R OBERT I., who came to the throne four years before the new century began, was a gentle and very pious man, who would have made an excellent monk, for he loved to attend service, sing hymns, and compose church music.
Because he felt such respect for the Church, he was greatly troubled when the Pope bade him send away his wife. You must know that a general law of the Church forbids marriages between cousins, and it happened that Robert and his wife Bertha were closely related. Robert, loving his wife dearly, refused at first to obey the Pope's command, so priests were sent to excommunicate him, that is to say, to forbid him to enter any church, and to tell him that he and his wife were accursed, because they were committing what the Church considered a deadly sin.
The priests first read the Pope's message to the royal couple, and then turning over a lighted torch, or taper, which they had brought, they quenched its light, solemnly crying: "May you be accursed, may you be banished with Cain the fratricide, with the traitor Judas, with Dathan and Abiram, who entered hell, and may your joy be extinguished at the aspect of the Holy angels as this light is extinguished before your eyes!"
This curse pronounced, the priests filed slowly out, leaving the king and queen alone with these awful words still ringing in their ears! After this ceremony, all churches were closed wherever the royal couple happened to be, few people consented to obey or serve them, and the very dishes from which they ate had to be purified by fire before any one else would touch them.
Robert tried at first to be brave and not mind this excommunication. But when it became clear that this firmness was bringing misfortune upon the people intrusted to his care, both he and his wife—who was a good woman—perceived that they would have to yield to the Pope's authority. Bertha therefore sadly withdrew to a convent, where she spent the rest of her life as a nun, and the Pope forgave Robert and allowed the churches to be reopened.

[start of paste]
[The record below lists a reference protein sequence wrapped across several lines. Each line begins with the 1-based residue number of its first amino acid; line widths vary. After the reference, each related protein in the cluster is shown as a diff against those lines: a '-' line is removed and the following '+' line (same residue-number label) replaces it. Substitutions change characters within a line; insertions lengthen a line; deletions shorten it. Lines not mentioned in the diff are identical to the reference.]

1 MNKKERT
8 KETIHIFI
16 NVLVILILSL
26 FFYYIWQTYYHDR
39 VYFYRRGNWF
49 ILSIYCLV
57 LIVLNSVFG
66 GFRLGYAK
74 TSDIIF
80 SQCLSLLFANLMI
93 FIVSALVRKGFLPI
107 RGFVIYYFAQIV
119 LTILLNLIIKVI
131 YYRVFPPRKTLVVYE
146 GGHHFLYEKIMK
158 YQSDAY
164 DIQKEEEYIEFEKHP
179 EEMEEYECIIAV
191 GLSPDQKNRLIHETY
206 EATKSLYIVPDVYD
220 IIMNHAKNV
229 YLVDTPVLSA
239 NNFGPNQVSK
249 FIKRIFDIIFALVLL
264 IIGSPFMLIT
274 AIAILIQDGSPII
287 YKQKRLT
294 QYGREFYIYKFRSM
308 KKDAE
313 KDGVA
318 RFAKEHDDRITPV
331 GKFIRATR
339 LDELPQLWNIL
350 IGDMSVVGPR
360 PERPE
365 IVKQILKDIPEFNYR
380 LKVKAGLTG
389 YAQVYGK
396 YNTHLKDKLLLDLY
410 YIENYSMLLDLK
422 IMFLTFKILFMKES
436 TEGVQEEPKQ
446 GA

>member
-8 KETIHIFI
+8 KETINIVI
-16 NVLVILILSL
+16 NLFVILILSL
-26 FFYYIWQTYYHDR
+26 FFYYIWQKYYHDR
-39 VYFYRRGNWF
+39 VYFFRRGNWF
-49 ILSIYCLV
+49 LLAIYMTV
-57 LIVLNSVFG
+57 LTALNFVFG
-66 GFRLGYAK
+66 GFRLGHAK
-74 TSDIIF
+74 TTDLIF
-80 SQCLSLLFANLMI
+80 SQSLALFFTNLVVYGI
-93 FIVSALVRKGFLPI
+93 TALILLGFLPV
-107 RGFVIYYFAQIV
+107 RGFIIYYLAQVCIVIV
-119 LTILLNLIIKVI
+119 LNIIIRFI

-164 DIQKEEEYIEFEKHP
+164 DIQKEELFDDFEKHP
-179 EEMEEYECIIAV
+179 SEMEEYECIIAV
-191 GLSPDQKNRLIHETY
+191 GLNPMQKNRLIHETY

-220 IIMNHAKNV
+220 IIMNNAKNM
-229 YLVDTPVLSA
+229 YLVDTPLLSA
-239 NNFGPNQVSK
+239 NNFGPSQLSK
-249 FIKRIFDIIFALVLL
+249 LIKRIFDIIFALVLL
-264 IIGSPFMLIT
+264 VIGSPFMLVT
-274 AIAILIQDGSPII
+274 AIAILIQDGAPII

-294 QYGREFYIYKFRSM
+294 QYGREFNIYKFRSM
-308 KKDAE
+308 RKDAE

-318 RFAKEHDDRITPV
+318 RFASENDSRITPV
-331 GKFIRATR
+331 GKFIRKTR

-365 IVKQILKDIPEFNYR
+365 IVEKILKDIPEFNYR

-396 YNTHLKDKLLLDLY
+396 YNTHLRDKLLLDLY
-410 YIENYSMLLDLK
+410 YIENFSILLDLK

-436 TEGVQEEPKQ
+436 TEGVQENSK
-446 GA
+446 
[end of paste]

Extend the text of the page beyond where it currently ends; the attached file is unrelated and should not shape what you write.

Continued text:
Before long, yielding to his people's entreaties, the king married a second time, taking Constance, a haughty young noblewoman, to wife. This queen brought many new fashions to court, and as she was fond of dress, display, and amusement, effected many changes in the pious king's outward life. Instead of monk-like robe, he now wore long mantles trimmed with gold fringe, and his weapons were adorned with sliver trappings. But at heart Robert was quite unchanged. One day, having given away all his money to the poor, he led a beggar into his private room, where, with the latter's aid, he removed the silver ornaments from his lance. Then giving them tot he poor man, he bade him be off, with the warning, "Do not let Constance see you!"
When the French king was at his meals, beggars were always admitted by his order to eat the crumbs which fell from the royal table. A poor man, sitting at the king's feet, only once slyly cut off a piece of gold fringe at the bottom of his garment, whereupon the king bent down and softly whispered: "There, my man, that is enough for thee; leave a little for the next beggar, who may need it even more than thou."
The king was so fond of church music that he often composed hymns, some of which still exist. The new queen, who greatly admired music of a lighter sort, often begged her husband to write songs for her. She was therefore greatly delighted one day when, glancing at some music he had just written, she caught sight of the Latin words, "O Constantia Martyrum." You see, she knew so little of Latin that she fancied she saw her own name, and thought that the song was all about her, whereas it referred to the constancy of the martyrs!
Besides the plagues, famines, and all the woes connected with the dread of the word's end, Robert suffered many troubles from his barons and his family. The Normans helped his wife and son when they once rose up and made war against him. It was also during his reign that some of the Normans, who were always thirsting for adventure, went southward and gained a foothold in Italy.
Poor Robert's troubles ended only with his death (1031), but as he had wisely followed his father's example, and had crowned his son, Henry I, during his lifetime, no serious resistance was made tot his prince's coming to the throne. In fact, the only persons who raised any objection were the new king's mother and younger brother; but Henry satisfied their claims by giving his brother the duchy of Burgandy, which his father had recently acquired.